have directly or indirectly bankrupted at least 2 businesses



    3

    have done time for assault



    71,
    repeat
    71

    cannot get a credit card due to bad credit


    14

    have been arrested on drug-related charges


    8

    have been arrested for shoplifting


    21
    currently

    are defendants in lawsuits, and


    84

    have been arrested for drunk driving

    in the last year


    Can you guess which organization this is?




    NBA or NFL?

    Give up yet? ... Scroll down,





    Neither,
    it's the 535
    members of the United States Congress.

    The
    same group of Idiots that crank out hundreds of new laws each year designed to keep the rest of us in line

    AND THEY JUST VOTED THEMSELVES $15,000 PER MONTH PENSION FOR LIFE AFTER SERVING ONLY ONE TERM IN CONGRESS!




    Doesn't that make you enjoy paying taxes?
     
  5. ManlyBanisters

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    :confused: Surely someone in debt is more likely to put up with shit to keep the job in order to pay back their debts. That's how I've always felt about it - it's why I do my best to avoid borrowing, makes me feel tied down.

    These HR departments (I hate that term) have so little to do that they sit around thinking up new ways to make potential recruits jump through hoops just so there will be more fucking work for themselves. Asswipes.
     
  6. Osiris

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    HR = Human Resourceless.
     
  7. snoozan

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    I think Experian, TransUnion, and that other company have sold their product, which it is after all, to employers for one reason-- to increase their bottom line. Employers have taken the bait hook, line, and sinker and bought into this notion that creditworthiness predicts everything about a person that it really has no bearing on. Car insurance is another example that bliss and I talked about today. It's something required by law and the price is partially set by your credit score. Please tell me how much your likelihood of getting into an accident is increased by how bad your credit is? As far as I've read, default rates on loans haven't gone down since lenders started using FICO scores to determine creditworthiness became the norm, and that's what they are supposed to affect.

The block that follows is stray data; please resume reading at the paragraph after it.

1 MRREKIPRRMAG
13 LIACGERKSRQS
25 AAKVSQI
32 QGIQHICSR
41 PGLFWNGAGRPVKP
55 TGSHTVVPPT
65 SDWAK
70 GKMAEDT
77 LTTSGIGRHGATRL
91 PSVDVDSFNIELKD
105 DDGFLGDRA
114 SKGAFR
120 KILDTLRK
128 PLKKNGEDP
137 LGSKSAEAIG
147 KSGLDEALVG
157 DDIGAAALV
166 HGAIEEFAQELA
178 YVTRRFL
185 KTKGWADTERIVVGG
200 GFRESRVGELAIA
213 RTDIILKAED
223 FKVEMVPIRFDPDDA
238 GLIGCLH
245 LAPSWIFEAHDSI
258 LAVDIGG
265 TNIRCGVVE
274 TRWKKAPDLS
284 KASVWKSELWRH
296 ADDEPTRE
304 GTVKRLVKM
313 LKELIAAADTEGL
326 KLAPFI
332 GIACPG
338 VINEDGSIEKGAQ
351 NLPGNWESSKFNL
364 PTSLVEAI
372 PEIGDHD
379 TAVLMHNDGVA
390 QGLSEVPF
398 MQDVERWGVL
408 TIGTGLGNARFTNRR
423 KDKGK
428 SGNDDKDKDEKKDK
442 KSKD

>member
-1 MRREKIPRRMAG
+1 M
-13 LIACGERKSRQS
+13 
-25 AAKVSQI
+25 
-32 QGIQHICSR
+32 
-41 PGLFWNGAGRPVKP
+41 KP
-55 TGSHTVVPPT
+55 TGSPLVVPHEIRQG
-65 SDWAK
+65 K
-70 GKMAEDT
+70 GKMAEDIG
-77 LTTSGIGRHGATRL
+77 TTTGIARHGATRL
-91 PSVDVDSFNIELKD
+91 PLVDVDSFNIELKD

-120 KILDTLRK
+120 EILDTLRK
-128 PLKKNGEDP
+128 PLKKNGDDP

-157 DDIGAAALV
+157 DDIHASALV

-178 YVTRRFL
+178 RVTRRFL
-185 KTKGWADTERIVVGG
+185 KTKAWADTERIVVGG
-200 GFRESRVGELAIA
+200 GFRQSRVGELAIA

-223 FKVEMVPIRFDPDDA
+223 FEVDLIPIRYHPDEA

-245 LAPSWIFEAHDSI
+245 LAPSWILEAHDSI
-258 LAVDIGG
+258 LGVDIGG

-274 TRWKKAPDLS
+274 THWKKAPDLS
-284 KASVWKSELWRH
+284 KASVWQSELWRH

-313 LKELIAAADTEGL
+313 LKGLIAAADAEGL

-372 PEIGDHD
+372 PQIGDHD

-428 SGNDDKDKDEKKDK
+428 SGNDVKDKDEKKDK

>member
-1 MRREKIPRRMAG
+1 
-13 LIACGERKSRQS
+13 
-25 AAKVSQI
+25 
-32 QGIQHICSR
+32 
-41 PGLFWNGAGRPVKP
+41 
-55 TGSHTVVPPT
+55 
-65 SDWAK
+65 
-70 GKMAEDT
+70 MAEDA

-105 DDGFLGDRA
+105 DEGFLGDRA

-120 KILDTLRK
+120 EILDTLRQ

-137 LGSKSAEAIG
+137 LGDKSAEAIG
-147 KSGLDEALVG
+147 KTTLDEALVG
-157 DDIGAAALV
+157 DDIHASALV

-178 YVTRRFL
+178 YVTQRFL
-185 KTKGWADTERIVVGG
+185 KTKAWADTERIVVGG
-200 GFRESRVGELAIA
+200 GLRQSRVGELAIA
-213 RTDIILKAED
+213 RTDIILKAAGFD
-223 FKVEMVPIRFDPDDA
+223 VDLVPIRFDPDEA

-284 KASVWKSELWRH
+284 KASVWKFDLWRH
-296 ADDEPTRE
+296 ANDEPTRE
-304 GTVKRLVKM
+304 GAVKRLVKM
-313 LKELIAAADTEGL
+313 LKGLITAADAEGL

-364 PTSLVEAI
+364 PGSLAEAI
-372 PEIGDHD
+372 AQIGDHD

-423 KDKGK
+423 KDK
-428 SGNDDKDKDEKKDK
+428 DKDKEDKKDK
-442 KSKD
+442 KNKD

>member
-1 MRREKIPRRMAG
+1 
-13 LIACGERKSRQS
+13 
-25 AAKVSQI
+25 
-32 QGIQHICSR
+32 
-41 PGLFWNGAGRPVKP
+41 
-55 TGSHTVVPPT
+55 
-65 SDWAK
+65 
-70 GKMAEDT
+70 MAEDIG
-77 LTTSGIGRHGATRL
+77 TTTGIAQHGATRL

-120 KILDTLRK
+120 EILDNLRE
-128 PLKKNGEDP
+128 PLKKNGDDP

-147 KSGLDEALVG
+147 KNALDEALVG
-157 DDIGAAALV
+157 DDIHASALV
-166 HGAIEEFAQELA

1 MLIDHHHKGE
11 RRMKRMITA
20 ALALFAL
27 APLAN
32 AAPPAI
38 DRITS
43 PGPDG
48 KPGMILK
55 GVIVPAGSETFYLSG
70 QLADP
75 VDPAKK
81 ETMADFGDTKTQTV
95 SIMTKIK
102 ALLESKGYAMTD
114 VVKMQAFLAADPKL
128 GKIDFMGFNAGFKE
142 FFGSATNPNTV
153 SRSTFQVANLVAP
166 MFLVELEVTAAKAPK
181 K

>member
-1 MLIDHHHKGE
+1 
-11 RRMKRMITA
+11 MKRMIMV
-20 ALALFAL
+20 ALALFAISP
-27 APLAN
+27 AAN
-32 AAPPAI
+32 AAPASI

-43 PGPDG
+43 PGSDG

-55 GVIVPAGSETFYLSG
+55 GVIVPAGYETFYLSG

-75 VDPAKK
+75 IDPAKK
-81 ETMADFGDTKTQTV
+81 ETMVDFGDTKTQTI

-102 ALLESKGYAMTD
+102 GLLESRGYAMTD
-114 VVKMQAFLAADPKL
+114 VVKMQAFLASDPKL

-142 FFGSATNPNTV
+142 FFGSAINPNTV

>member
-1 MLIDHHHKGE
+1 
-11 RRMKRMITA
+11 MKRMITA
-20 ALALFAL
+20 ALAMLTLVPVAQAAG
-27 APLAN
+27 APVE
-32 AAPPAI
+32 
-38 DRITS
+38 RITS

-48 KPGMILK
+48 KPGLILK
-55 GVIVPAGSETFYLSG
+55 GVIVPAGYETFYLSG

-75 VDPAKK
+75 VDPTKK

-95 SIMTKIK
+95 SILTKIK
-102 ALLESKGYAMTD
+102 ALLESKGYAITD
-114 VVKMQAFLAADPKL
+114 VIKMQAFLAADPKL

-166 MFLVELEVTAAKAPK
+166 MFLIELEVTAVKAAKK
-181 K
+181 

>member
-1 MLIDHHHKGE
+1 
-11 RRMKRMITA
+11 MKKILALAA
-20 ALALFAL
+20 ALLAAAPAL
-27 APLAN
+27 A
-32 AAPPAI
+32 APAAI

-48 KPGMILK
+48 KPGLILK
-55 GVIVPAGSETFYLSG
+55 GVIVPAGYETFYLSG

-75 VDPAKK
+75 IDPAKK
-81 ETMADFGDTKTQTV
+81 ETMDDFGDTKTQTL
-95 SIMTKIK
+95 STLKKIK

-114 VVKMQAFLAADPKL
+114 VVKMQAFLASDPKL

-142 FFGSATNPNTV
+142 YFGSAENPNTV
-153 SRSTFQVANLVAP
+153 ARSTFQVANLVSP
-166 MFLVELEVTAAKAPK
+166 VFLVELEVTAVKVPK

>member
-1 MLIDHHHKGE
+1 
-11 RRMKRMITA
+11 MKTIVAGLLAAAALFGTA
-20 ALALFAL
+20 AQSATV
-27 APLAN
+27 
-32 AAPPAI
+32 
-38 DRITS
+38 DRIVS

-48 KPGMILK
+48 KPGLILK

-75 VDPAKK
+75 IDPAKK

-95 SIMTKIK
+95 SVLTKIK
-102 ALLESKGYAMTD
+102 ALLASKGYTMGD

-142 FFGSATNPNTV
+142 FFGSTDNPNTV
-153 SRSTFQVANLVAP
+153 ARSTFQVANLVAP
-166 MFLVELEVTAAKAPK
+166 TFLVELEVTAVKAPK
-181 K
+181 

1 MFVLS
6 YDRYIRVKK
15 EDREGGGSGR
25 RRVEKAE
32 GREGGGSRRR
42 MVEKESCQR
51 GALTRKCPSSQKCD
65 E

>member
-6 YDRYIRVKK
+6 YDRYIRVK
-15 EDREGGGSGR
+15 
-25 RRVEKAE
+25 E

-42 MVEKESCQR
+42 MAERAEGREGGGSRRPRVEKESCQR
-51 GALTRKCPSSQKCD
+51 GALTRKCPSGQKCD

The truth is, illness, divorce, and other major life changes are what cause people to have bad credit, and most of them repair it as soon as they are able to. I think it's a myth to say that people with bad credit will always have bad credit and will always be irresponsible.

    A friend of mine has always said that being handicapped is a minority any of us can enter at any time. Lately, she's added poor and broke to that little piece of wisdom. It's the truth. You can have a credit score of 750 and if one or a few things go badly in your life and within 3 months you can have a credit score of 550, no money, and nowhere to live. It happens all the time.

    It's incomprehensible to me that people who want to work can't get work they are qualified for. When the reason is a credit score, it's infuriating.
     
  8. Penetrator

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    Unlike every post here I would check some people's credit scores for certain jobs. For starters, a credit report says a lot about you. All you get as an employer is a small piece of paper and short interview in which both can be lies. Credit reports lay it out there.

    I hired a guy for about $35K expecting to make about $50K the first year. He had debt up the ass and could not afford to stay at my job regardless if he did really well. He ended up "working" for me for about 8 month and spent the entire time looking for a job.

    On the lower scale jobs, I would not necessarily pull a credit report, but I think that paying your bills and living with in your means speaks to someone’s honesty and integrity.